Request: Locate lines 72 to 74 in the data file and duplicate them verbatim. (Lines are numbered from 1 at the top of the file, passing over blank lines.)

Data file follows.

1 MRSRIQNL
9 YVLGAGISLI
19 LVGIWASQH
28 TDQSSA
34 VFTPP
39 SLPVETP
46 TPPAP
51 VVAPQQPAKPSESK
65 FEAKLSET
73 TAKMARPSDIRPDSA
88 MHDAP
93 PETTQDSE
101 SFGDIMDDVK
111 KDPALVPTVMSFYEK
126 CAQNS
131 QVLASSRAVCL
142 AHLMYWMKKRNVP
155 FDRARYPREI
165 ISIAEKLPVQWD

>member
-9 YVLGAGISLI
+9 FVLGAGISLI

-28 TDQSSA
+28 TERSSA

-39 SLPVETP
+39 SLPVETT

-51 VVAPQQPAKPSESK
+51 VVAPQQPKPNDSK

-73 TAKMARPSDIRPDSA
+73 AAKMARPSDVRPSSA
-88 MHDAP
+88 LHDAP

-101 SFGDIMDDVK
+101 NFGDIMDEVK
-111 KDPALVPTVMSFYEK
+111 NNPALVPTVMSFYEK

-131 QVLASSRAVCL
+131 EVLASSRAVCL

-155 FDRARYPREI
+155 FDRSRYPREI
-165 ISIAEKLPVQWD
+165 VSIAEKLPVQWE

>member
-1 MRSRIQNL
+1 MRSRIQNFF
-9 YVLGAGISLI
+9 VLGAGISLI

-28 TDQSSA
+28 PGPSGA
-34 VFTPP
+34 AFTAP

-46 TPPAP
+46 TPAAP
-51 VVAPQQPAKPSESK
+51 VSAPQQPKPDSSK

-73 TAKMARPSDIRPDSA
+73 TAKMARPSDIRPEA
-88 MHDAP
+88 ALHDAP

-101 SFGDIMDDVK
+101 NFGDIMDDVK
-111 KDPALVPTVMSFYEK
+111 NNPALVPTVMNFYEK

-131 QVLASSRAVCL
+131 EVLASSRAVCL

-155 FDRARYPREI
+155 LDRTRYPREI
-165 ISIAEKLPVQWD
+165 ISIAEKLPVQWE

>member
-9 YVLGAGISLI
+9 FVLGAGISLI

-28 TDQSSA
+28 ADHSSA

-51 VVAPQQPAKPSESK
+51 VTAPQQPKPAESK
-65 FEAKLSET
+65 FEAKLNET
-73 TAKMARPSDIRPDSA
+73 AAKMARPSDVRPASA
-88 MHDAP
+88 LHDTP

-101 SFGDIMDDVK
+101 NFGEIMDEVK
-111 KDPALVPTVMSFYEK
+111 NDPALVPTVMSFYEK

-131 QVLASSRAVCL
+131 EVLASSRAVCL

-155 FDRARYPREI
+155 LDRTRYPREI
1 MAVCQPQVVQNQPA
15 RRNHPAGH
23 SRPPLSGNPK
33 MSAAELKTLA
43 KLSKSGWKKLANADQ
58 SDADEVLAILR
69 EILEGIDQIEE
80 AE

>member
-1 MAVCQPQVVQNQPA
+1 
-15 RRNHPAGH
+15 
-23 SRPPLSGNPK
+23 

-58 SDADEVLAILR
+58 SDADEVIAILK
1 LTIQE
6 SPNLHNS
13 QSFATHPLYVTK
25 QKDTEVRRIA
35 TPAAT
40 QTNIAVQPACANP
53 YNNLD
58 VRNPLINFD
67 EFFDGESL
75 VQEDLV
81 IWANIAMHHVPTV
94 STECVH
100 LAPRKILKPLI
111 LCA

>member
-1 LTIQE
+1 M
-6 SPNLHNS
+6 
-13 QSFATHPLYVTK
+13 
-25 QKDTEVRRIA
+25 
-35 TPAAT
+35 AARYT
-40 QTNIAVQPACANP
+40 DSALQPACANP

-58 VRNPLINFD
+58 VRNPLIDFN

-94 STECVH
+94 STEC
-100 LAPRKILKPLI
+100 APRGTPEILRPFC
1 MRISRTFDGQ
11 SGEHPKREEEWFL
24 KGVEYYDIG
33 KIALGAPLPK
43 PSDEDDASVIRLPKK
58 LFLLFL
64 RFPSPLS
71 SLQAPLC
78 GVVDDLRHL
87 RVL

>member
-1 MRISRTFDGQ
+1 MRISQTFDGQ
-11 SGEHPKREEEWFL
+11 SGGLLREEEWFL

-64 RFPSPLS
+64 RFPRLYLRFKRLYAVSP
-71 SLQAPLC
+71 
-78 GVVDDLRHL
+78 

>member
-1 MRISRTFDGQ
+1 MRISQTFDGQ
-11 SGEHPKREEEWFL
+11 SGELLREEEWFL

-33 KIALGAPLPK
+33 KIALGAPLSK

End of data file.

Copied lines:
+9 FVLGAGISLI

-28 TDQSSA
+28 ADHSSA